Jade Wright-Guy lost ten years of her life to anorexia

Jade Wright-Guy lost ten years of her life to anorexia

01/02/2022

Support worker, 26, who can barely remember her life between 15 and 25 after suffering anorexia says her disease was so severe she refused to drink water

  • Jade Wright-Guy has experienced the trauma of an eating disorder since 15 
  • The education support worker ‘can’t remember’ a 10 years of her life
  • She would avoid socialising, didn’t eat for weeks and refused to drink water  
  • She found strength after realising she wanted something more for herself  

Jade Wright-Guy was 15 when she fell into the grips of an eating disorder.

As her condition deteriorated, she became so fixated on restricting her diet she would avoid socialising and refused to drink water.

The now 26-year-old education support worker from Melbourne said anorexia ‘took away a decade of her life’ as she can’t recall much between the ages of 15 and 25.

‘I feel like I missed out on my whole life. I was in a constant state of survival and wasn’t enjoying life,’ Jade told FEMAIL. 

Jade Wright-Guy (pictured) said anorexia ‘took away a decade of her life’ as she can’t recall from the years of 15 to 25

‘I feel like I missed out on my whole life. I was in a constant state of survival and wasn’t enjoying life,’ Jade told FEMAIL 

After being born three months early, Jade said she’s ‘always been small and thin’ but her condition began after the near-death of one of her family members.

‘I remember being so stressed that I couldn’t eat and felt like I couldn’t control anything that was happening,’ she said.

School wasn’t the best time for Jade either as she ‘didn’t have a support network’ and was bullied by other students.

It was during the summer holiday period that her conditioned worsened because she had so much time alone.

‘It was the perfect storm for an eating disorder to thrive in – I was alone a lot. Over time I would start to not eat meals,’ she said. 

Jade was admitted into hospital on January 26, 2012 after losing 10kg and having extremely low blood pressure and blood sugar levels.

From there she was in and out of hospital more than 20 times and was often too unwell to leave the house.

‘Doctors made sure I was medically well, not mentally well – so when I left hospital, I would be back a few days later,’ she said.  

‘More than anything, my head was just telling me I was worthless.’  

From being born three months early as a premature baby, Jade said she’s ‘always been small and thin’ but her condition began after the near-death of one of her family members

‘I remember a 28-year-old woman came in and thinking ‘I do not want to be here when I’m 28 and living the same life’,’ she said 

A huge ‘turning point’ for Jade was when she was 20 and in another long hospital admission.

‘I remember a 28-year-old woman came in and thinking ‘I do not want to be here when I’m 28 and living the same life’,’ she said.

‘I think in that moment I realised how much of my life I had already missed out on, and to think that could still be my life was overwhelming.

‘I’ve already lost 10 years to anorexia, I refuse to lose more.’ 


She was in and out of hospital more than 20 times and was often too unwell to leave the house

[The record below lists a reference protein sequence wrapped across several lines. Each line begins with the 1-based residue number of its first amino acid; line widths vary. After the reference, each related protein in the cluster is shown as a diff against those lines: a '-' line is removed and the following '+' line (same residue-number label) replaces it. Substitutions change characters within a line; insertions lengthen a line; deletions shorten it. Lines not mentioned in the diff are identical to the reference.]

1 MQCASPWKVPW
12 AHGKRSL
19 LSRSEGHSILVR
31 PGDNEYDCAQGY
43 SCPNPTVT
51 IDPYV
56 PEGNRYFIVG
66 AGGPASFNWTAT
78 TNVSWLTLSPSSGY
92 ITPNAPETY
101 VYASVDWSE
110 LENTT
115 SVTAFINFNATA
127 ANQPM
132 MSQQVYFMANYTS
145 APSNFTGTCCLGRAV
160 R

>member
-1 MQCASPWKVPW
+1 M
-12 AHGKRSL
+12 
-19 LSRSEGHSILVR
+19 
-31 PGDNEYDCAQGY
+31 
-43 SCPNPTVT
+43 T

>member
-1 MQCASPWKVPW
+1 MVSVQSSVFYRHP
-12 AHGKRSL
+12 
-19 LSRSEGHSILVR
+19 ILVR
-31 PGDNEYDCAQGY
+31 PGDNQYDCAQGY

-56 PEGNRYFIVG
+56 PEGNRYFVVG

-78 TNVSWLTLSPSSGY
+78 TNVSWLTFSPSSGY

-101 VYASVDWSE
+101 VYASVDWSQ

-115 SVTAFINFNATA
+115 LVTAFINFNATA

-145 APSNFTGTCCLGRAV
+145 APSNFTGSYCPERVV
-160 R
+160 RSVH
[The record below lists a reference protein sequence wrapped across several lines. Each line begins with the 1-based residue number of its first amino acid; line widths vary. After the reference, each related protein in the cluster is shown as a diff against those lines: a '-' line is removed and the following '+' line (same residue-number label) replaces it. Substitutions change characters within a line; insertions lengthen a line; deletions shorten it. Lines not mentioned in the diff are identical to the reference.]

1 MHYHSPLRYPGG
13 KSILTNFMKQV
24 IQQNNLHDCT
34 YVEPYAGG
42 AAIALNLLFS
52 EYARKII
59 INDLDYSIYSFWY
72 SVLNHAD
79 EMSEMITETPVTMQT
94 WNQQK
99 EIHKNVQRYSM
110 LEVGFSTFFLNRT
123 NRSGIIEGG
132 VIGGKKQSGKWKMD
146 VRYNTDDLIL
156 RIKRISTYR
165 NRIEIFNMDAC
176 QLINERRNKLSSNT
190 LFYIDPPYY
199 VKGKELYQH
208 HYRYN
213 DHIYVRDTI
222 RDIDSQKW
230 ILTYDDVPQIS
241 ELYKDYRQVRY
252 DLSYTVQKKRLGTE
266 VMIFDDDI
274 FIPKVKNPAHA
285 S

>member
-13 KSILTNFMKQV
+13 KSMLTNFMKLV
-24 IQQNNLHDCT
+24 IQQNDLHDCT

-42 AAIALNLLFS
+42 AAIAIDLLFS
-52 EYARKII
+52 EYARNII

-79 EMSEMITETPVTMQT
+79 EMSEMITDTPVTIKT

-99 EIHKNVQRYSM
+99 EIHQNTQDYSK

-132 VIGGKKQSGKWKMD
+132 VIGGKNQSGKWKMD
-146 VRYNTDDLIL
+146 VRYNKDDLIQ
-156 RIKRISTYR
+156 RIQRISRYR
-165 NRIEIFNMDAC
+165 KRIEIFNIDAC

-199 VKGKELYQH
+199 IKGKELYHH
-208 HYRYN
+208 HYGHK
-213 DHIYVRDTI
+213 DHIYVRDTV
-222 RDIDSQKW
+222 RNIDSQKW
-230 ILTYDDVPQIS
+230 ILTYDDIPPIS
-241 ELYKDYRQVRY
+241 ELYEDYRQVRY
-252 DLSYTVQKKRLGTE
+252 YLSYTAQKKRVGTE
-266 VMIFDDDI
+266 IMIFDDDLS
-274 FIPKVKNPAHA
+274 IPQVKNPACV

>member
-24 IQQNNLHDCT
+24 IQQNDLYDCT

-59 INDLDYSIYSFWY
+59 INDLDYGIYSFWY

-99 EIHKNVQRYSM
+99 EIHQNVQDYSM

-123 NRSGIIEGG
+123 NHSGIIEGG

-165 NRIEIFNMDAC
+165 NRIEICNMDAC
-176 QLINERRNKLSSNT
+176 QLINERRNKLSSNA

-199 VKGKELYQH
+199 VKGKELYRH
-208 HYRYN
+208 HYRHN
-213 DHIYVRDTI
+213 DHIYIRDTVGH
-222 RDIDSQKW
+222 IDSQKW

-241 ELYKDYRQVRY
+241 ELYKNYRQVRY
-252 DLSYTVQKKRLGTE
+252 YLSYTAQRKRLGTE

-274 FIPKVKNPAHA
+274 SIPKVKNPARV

Being determined to take control and find strength to overcome the condition, Jade learnt through therapy there’s a difference between ‘thought and fact’.

‘When anorexia would tell me I’m worthless or disgusting for eating a meal, I would think ‘okay that’s a thought, where’s the evidence? What’s the fact behind this?’ And immediately I can’t think of anything that would make that a fact,’ she said.

‘My anorexia telling me I’m fat for eating a meal is a thought, but me eating because I want to be happy is a fact – there’s no power behind the thought if there’s no fact.

Being determined to take control and find strength to overcome the condition, Jade learnt through therapy there’s a difference between ‘thought and fact’

At the moment Jade is struggling after testing positive to Covid-19 on December 3; she needs to remain in isolation at home for 10 days. 

‘I cried for hours the other day because my housemates need to prepare my meals for me and my eating disorder tells me that’s not okay,’ she said. 

‘It’s bringing back that past trauma of feeling isolated and alone, but I’m keeping busy by reading, meditating and calming myself’. 

While she still struggles with the condition today, Jade is motivated by the thought of having a better life for herself.

Looking back at old photos, Jade is saddened by how miserable she was as a teenager and young adult, but is hopeful for her future.

‘I know how unhappy I was – I was an empty shell of a human and my eating disorder controlled everything,’ she said.

While she still struggles with the condition today, Jade is motivated by the thought of having a better life for herself.

‘I look at myself now and I’m so happy, full of life, love and have contentment,’ she said. 

For the last four years she has felt empowered and confident in her body after taking part in pole dancing classes.

‘My body was so ruined before but now I’ve never felt stronger in my life,’ she said. 

Jade hopes her story reduces the stigma around anorexia and eating disorders and shared her experience with thousands on Instagram.    

If you need help or support for an eating disorder or body image issue, please call Butterfly’s National Helpline on 1800 334 673 or email support@thebutterflyfoundation.org.au

Source: Read Full Article